'(cf3 x y z) is a 3-vector floating point constant.
'(add dim a b) adds the result of two expressions a and b, which must have dimension dim (e.g. 1 for scalar, 3 for e-vector, etc.). The result has the same dimension.
'(choose flag a b) is equivalent to Racket if or C’s ternary operator: depending on the value of expression flag, the choose expression evaluates to one of the expressions a (if true) or b (if false).
Unlike most assembly languages, expressions in Ruckus IR can be arbitrarily nested. The following is a valid assigment in Ruckus IR:
'(assignf 10 (add 1 (r 6) (mul 1 (cf 3) (r 7))))
That’s essentially equivalent to the Racket code
(define r6 ...) (define r7 ...) (define r10 (+ r6 (* 3 r7)))
Because the default IR programs compute two different things simultaneously
Note that, in general, computing the dominating node ID is more expensive than computing the distance field bound, even after pruning.
You can see the result of pruning on a design by passing the -p switch to the ruckus-dump-ir tool.
Ruckus does not interpret or execute Ruckus IR programs directly. The target backends are responsible for transforming Ruckus IR code into some form of executable code.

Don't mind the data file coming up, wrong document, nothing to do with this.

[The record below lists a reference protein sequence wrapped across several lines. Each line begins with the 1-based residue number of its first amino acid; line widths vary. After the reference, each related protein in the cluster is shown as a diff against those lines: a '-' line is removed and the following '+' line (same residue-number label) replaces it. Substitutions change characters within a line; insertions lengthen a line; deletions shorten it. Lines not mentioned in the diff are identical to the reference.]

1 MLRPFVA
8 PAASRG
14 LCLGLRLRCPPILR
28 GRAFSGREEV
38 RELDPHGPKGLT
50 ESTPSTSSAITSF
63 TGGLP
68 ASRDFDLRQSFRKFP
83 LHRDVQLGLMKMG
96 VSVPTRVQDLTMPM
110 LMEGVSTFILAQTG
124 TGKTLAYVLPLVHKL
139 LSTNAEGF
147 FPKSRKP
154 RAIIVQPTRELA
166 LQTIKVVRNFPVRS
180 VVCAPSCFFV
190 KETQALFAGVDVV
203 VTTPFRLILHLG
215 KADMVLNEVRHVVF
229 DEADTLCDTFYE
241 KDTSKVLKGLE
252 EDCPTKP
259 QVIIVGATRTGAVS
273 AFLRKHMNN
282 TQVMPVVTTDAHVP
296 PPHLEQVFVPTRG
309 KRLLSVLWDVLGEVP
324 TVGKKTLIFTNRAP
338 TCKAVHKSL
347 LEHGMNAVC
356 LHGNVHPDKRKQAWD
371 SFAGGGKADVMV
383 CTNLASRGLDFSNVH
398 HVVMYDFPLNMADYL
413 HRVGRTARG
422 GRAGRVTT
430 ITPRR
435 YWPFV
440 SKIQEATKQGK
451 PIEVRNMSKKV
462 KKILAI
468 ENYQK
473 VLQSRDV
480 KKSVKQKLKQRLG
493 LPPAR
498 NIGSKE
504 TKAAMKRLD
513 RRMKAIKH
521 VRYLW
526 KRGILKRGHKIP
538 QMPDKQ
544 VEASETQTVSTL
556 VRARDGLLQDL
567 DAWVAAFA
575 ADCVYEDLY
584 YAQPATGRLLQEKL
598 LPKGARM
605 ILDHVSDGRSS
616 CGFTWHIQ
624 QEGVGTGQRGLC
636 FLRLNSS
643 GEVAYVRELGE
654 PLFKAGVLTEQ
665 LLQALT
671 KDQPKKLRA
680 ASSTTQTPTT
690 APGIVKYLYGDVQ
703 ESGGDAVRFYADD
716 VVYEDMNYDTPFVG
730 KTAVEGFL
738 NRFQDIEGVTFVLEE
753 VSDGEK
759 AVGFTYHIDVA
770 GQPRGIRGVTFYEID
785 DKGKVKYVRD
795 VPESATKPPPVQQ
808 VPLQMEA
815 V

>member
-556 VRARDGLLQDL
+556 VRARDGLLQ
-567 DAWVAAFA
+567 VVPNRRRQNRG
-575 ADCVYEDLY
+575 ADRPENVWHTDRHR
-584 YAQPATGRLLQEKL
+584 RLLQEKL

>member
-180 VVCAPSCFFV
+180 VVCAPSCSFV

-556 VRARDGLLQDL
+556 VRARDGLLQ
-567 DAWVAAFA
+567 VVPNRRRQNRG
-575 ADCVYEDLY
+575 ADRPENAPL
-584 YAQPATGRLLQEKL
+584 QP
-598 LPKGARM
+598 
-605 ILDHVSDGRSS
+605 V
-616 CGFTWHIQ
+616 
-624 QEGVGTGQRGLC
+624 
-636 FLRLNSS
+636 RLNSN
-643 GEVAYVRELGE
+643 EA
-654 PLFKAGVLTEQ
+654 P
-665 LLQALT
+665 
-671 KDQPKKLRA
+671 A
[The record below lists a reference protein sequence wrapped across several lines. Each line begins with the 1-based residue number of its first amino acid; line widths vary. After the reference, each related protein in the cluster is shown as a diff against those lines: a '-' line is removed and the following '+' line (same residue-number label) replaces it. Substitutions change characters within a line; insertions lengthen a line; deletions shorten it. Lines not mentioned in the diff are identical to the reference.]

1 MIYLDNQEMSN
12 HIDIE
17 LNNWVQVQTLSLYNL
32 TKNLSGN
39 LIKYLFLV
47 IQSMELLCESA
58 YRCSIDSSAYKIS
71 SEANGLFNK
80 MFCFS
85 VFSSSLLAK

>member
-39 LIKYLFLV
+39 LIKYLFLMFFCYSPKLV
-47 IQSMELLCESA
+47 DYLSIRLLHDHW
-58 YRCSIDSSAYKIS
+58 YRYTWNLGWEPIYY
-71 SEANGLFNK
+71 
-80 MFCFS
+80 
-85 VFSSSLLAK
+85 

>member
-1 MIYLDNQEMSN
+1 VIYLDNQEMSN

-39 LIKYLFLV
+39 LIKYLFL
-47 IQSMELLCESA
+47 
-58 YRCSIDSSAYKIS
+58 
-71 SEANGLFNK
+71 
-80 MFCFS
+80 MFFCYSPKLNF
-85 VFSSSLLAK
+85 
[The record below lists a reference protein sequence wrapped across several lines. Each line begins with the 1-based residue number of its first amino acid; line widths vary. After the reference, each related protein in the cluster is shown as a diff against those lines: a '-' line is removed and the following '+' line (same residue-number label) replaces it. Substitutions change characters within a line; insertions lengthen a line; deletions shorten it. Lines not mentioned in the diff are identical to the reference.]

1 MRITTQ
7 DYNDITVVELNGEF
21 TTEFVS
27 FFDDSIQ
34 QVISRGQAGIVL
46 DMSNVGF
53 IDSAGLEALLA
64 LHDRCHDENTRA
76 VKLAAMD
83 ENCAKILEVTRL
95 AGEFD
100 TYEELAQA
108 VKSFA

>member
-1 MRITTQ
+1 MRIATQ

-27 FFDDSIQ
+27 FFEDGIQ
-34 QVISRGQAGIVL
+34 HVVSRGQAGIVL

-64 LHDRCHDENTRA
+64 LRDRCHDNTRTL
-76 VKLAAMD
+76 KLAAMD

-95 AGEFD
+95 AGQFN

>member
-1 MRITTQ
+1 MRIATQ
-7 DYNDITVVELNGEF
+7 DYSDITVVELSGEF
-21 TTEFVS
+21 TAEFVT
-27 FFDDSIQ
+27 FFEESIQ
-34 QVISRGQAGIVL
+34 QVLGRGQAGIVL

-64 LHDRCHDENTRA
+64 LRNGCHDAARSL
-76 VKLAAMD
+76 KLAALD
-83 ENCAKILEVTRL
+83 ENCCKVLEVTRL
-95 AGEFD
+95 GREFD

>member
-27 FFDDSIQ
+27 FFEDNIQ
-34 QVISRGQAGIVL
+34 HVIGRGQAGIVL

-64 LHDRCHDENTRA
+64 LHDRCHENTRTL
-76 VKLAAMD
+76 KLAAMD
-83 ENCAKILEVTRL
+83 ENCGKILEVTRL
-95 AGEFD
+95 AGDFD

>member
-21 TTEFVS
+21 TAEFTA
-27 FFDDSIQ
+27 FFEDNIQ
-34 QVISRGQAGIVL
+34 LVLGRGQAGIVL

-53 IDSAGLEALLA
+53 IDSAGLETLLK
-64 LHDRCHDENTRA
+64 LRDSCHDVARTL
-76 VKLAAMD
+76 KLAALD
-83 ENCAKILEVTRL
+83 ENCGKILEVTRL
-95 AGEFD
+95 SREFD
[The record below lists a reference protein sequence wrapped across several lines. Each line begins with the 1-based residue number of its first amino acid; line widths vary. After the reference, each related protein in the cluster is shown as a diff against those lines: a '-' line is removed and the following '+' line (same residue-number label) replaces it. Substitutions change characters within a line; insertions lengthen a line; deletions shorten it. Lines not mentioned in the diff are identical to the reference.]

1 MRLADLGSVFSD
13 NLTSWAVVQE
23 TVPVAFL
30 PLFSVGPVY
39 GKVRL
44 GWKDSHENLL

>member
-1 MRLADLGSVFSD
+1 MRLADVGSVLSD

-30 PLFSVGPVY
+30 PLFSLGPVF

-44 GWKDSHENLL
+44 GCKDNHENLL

There are currently two backends implemented, one that generates Racket, and one that generates the OpenGL Shader Language (GLSL).
|(require ruckus/core/compiler/racket)||package: ruckus|
The Racket backend is the simplest backend, and the first one to read if you’re curious. It converts nodes into functions (going through IR internally).
The functions returned in both cases are produced by eval, not interpreted at the IR level.
The backend works by recursively rewriting IR expressions into equivalent Racket expressions, and using let forms to declare Racket variables corresponding to IR values. (Value number 12 produces a variable named r12.)
You can view the Racket code corresponding to a design using the ruckus-dump-rkt tool.
|(require ruckus/viz/glsl)||package: ruckus|
The GLSL backend is more complicated than the Racket backend, because GLSL is a C-style braces-and-semicolons language with explicit type declarations. (It’s still only about 100 lines of code.)
You can view the GLSL code corresponding to a design using the ruckus-dump-glsl tool.